Excerpt 4: Noccalula Falls

By the time I was sixteen-years-old, I was even making a name for myself in the sports sections of the newspaper, from junior high up through my senior year. Due to such status, I became a lifeguard at the recreation center during the summer. It is ironic we weren’t invited to swim there, but a tall, black lifeguard was on duty protecting those that could. This new position afforded me many notes slipped my way from girls that went to my school.

“Hiiiiii Mathew! Can you meet me after school?” one would usually say. These notes led to secret rendezvous up on Lookout Mountain, our local lover’s lane. What would make me defy tradition? Nobody in my family or community that I knew of had openly dated white people. Not to mention the fact that to marry one would have been illegal in Alabama at that time anyway. What would make me grow bold enough to step over the line drawn by law and popular opinion?

My mother would say stuff like “Don’t bring no nappy headed black girl up in here!” But that didn’t mean I was to bring home a white one. I knew what she meant. The brainwashing of the slave owners held fast with rural folks and many others of her generation. They carried the wishes of slave- owners who favored the biracial traits they could produce, over authentically powerful African or Native American ones that stood out. These unsuspecting old folks passed down the desires of racists in the form of colorism. Although people, like my mother, who thought along this line weren’t aware of it, what they felt was common, even if not spoken out loud. Leading all the way up to the brown paper bag standards that I met later in college at Fisk, where I experienced this form of racism—colorism—in my community.

These standards left me with few social options that summer, especially after being chased and threatened with a beating from the kids calling me Oreo. I knew not to date any girls from Carver, so I wore my orange and black jacket through a sea of white girls who began to notice me. I also noticed them. I was no better able to ignore puberty than I was my mother’s orders to integrate those white schools. At that stage, my hormones saw no color lines and apparently neither did theirs. My need for companionship saw no barriers, and a few of them offered up any. I had probably been arrested by some of these girl’s kinfolks during the marches, but they were there batting eyes and making it clear—I could go there. I got bold enough to have kissed one on the front of the school steps and landed in trouble in the vice principal’s office.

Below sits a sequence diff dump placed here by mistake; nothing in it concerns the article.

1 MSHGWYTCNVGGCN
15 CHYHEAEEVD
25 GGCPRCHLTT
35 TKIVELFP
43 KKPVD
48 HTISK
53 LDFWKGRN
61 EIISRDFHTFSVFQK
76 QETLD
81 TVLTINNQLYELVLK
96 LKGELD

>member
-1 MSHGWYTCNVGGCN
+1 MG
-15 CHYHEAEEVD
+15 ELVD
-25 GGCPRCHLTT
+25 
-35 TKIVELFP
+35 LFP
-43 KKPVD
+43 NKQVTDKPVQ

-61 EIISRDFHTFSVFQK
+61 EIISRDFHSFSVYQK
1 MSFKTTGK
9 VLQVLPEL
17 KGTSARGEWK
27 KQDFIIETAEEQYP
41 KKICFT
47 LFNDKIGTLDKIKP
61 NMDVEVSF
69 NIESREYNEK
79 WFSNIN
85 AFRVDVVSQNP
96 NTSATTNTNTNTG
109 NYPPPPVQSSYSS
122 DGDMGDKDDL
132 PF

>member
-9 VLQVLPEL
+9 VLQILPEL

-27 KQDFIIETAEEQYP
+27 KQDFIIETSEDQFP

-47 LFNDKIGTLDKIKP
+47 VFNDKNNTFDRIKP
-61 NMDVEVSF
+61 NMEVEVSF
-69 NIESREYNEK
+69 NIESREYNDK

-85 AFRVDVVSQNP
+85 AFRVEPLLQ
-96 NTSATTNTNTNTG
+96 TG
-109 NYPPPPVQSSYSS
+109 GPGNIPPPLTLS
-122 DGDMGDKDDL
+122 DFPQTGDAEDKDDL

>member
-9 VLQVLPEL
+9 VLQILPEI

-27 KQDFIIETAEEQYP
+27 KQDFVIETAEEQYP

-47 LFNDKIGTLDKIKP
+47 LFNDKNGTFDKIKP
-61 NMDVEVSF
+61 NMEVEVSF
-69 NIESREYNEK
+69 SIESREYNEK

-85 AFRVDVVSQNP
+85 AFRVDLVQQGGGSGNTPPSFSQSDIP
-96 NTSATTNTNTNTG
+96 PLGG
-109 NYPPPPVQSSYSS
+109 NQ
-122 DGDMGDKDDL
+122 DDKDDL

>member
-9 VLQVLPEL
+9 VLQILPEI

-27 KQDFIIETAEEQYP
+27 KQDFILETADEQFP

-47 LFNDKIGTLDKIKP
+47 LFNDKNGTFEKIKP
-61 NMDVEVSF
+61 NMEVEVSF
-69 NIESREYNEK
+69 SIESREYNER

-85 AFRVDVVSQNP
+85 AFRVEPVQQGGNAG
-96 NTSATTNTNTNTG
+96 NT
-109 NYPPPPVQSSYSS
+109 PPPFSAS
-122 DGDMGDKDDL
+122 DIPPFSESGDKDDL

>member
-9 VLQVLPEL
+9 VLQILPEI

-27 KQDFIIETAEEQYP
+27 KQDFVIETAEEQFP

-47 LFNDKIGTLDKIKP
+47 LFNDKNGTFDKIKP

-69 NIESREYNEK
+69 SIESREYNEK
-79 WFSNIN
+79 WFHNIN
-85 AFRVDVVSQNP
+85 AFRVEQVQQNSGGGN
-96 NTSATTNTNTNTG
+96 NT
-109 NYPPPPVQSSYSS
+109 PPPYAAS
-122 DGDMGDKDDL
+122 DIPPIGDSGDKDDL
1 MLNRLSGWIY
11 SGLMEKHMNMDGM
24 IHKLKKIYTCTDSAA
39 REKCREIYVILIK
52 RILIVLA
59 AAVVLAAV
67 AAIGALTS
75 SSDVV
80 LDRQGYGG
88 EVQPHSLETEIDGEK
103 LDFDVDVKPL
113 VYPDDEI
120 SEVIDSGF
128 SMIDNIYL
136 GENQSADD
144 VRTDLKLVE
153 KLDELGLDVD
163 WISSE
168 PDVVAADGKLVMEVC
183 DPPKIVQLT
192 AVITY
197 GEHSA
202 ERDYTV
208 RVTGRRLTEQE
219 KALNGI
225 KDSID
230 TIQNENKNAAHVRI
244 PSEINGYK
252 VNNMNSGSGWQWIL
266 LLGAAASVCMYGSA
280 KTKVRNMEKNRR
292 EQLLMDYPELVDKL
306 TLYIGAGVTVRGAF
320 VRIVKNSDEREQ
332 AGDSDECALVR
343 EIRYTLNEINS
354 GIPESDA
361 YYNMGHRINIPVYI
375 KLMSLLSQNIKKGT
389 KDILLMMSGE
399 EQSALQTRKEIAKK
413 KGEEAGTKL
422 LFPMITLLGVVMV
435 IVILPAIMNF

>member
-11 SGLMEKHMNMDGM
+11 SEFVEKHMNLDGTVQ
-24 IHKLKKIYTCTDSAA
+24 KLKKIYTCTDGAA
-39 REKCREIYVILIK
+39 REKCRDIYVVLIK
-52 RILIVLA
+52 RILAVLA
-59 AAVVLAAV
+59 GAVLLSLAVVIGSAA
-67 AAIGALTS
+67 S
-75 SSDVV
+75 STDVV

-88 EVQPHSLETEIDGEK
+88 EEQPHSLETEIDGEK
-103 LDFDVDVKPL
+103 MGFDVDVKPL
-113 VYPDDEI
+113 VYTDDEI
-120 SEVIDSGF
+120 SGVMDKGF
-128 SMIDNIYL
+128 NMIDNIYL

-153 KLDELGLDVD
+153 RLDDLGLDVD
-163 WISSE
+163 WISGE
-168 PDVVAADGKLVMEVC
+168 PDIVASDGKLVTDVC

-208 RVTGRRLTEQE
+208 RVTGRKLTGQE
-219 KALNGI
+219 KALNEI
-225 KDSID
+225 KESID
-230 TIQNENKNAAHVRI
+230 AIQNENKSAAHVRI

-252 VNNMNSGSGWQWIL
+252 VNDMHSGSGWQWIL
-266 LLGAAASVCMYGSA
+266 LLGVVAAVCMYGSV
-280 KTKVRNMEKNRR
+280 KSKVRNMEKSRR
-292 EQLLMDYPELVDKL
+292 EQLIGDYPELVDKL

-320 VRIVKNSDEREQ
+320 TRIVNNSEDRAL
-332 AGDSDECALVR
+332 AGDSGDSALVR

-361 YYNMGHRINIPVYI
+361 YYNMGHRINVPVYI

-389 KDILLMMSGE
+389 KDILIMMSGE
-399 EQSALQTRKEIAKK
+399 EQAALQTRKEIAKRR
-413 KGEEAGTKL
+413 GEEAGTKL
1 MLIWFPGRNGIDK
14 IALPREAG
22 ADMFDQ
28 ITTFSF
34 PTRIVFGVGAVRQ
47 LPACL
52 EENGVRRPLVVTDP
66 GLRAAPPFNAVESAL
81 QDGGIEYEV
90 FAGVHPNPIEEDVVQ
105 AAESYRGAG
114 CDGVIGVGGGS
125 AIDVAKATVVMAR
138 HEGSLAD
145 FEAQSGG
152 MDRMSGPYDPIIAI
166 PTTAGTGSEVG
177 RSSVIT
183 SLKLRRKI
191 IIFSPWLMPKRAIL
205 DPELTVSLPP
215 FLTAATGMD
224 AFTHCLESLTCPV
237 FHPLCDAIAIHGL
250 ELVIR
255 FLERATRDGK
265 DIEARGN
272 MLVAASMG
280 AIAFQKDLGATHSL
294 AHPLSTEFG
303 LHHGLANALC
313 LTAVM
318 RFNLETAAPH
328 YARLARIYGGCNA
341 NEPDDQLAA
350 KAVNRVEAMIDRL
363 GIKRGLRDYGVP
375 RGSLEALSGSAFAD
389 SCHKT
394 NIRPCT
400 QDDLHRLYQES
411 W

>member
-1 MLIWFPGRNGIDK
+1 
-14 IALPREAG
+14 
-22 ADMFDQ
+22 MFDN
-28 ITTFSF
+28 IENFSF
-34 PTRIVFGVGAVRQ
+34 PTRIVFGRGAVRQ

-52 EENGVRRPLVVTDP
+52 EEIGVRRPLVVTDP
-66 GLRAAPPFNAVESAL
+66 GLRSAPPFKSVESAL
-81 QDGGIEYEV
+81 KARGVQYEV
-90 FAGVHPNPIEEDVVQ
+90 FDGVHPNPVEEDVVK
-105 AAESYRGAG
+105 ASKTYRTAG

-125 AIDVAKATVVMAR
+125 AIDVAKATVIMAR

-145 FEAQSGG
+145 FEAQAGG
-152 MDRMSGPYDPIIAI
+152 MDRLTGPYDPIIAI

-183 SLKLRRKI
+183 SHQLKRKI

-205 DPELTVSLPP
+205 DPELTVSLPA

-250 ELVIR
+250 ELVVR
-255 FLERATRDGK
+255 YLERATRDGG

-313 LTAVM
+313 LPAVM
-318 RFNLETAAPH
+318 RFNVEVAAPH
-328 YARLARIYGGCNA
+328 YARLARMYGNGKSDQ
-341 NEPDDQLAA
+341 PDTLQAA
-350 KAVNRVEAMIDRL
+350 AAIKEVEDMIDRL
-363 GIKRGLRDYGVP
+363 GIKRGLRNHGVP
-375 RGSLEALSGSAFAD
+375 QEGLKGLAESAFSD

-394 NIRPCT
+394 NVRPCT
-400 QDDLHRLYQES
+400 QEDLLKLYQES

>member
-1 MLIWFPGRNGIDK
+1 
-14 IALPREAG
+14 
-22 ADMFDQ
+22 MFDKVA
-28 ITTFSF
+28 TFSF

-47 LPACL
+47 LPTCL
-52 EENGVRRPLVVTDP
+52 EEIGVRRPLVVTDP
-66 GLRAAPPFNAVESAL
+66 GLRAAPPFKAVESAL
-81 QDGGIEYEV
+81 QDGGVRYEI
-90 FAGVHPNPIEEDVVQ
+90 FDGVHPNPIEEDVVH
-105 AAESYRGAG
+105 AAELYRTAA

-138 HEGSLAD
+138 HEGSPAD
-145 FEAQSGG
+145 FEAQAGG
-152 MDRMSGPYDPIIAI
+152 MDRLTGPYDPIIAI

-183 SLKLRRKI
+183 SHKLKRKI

That was the beginning of me finding myself in somebody’s office or before a red-faced, angry administrator for getting caught crossing that line. It seems amazing to me now that Emmett Till’s murder for allegedly making a pass at a white girl in summer of’55 was just thirteen years from the summer I dated a few. What was I doing? This is in a state that didn’t get rid of laws banning interracial marriage until the year 2000. Alabama held on despite the infamous civil rights Supreme Court decision in Virginia vs. Loving; the case that finally allowed interracial marriage.

Alabama was a state where somebody could snatch you up out of that parked car on Lookout Mountain, overlooking all those disapproving white folks below, fornicating with one of their teenagers, and quite easily lynch you. They could at least arrest and punish you for daring the crime. It was 1968 that first summer of risks, the same year some racist killed Dr. King. There I was foolish (or daring) enough to climb a hill and break a social taboo after leaving work at Noccalula Falls.

The impulsive risk-taking. The defiance. I wondered where it came from first. I could blame some influence on my parents who dared to do what they wanted without asking. In truth, they mostly did their best to keep me out of risky situations, like all good parents. So where else did the influences come from I ask? In 1968, you could come up missing or a splattered headline across some Alabama newspaper—‘the strangest and stupidest fruit killed for courting a white girl’ it would say. People did it all the time, but it was dangerous and kept down low if possible.

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